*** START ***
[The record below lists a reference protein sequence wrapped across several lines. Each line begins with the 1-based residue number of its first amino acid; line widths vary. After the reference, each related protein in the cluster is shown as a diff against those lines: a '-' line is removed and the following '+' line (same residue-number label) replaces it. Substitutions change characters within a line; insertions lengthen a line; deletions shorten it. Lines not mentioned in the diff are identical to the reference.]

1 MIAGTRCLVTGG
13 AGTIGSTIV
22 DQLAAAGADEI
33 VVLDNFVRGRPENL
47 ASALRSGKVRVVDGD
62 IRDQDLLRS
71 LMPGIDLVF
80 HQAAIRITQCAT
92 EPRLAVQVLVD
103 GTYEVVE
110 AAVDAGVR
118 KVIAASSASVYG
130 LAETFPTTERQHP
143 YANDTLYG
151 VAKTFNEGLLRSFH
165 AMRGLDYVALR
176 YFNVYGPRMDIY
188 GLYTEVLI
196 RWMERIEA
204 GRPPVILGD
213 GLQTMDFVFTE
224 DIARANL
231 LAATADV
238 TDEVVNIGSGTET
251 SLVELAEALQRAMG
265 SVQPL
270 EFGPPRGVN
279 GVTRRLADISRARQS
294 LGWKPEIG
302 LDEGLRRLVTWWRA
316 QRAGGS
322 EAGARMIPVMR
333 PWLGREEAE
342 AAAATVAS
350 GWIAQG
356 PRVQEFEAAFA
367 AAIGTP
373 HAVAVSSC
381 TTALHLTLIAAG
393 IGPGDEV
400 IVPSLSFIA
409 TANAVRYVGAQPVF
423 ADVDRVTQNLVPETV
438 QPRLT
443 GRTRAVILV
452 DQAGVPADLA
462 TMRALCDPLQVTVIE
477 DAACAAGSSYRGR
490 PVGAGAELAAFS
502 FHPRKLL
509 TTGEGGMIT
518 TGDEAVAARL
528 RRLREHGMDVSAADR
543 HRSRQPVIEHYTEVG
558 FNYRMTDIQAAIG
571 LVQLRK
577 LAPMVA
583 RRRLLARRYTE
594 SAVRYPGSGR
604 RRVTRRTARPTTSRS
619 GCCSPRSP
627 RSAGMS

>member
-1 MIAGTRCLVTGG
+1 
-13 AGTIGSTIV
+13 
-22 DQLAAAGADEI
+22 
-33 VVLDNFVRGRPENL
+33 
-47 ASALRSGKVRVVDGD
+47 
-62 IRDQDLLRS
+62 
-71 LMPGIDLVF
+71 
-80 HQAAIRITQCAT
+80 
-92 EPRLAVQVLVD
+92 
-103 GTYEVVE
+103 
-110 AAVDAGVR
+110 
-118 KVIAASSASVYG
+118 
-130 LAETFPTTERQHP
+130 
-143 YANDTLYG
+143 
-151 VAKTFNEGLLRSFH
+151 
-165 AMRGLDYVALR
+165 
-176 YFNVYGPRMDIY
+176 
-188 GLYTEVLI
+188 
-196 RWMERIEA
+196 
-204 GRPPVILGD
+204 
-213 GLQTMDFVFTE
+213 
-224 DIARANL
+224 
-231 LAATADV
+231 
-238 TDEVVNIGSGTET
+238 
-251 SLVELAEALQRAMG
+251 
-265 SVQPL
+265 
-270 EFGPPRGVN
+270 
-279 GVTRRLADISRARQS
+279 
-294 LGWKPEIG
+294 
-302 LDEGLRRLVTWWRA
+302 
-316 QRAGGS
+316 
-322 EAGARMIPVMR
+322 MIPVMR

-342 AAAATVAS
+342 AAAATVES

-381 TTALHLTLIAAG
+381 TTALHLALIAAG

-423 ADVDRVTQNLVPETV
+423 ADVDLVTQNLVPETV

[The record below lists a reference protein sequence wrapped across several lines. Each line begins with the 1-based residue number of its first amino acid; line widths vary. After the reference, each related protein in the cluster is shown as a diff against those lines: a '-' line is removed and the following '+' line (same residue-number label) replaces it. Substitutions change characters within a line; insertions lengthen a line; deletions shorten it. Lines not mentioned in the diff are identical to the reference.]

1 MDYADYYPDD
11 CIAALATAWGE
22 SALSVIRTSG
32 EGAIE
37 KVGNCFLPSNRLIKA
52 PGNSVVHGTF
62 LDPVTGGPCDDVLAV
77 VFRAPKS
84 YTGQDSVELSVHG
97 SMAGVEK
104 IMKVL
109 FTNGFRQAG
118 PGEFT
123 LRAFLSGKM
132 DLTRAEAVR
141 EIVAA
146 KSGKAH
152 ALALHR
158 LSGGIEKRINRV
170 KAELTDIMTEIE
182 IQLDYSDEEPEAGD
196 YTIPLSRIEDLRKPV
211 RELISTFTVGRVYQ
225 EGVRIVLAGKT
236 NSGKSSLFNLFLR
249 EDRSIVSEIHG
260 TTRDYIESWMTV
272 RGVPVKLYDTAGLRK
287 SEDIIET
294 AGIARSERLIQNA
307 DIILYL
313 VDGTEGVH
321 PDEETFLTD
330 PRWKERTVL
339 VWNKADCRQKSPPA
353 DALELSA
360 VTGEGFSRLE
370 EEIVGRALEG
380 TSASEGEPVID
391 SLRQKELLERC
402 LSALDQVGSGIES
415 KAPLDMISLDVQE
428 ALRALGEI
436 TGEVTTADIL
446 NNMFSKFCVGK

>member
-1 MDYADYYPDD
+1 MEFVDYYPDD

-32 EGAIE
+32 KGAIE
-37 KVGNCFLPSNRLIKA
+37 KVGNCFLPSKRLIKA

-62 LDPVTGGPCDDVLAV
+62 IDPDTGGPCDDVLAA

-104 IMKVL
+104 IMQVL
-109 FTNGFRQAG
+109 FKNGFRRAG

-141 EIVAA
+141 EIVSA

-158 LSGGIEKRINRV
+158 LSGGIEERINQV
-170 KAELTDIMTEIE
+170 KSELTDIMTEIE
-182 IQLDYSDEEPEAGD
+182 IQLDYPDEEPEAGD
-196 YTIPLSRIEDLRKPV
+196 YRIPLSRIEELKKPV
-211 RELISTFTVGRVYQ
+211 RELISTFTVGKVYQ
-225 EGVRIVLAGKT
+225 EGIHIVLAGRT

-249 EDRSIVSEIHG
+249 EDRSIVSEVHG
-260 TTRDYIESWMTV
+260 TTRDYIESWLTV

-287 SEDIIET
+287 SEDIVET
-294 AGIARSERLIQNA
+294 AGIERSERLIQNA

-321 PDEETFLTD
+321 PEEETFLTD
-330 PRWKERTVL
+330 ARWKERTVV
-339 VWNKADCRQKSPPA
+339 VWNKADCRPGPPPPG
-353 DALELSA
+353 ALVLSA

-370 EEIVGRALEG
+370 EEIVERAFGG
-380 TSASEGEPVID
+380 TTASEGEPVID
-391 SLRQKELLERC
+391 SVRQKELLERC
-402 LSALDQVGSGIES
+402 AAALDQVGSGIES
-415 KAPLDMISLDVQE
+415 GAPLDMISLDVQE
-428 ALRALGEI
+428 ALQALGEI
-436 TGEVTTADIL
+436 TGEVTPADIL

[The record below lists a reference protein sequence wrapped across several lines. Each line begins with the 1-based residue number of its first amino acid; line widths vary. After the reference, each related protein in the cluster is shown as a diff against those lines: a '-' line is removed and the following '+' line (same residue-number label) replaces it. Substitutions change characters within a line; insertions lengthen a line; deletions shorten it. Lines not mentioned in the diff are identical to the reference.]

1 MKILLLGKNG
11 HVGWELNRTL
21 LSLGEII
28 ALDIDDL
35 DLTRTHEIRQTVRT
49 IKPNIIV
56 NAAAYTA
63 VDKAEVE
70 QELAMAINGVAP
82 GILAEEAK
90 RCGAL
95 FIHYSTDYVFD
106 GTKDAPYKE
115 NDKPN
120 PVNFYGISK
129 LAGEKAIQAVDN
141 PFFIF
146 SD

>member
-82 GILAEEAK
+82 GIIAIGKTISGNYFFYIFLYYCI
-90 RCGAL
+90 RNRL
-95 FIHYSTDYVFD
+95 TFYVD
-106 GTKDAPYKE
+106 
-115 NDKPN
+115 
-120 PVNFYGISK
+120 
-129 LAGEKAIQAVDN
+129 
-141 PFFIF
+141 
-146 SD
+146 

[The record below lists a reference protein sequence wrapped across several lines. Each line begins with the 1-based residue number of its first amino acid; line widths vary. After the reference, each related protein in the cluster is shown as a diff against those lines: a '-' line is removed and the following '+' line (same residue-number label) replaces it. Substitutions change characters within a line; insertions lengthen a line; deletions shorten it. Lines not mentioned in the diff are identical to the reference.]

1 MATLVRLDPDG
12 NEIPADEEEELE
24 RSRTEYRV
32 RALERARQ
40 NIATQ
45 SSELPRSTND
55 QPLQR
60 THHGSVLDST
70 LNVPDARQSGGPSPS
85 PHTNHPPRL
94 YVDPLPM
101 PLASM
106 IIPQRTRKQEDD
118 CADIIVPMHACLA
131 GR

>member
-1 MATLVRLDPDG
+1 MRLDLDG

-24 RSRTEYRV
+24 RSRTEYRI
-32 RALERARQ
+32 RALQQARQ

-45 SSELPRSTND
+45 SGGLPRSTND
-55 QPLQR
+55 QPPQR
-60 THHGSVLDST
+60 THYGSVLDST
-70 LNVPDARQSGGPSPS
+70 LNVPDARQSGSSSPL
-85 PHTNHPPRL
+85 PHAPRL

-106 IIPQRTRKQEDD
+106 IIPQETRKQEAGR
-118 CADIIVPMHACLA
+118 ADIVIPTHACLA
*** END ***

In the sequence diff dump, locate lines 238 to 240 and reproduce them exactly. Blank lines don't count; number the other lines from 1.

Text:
[The record below lists a reference protein sequence wrapped across several lines. Each line begins with the 1-based residue number of its first amino acid; line widths vary. After the reference, each related protein in the cluster is shown as a diff against those lines: a '-' line is removed and the following '+' line (same residue-number label) replaces it. Substitutions change characters within a line; insertions lengthen a line; deletions shorten it. Lines not mentioned in the diff are identical to the reference.]

1 MKILLLGKNG
11 HVGWELNRTL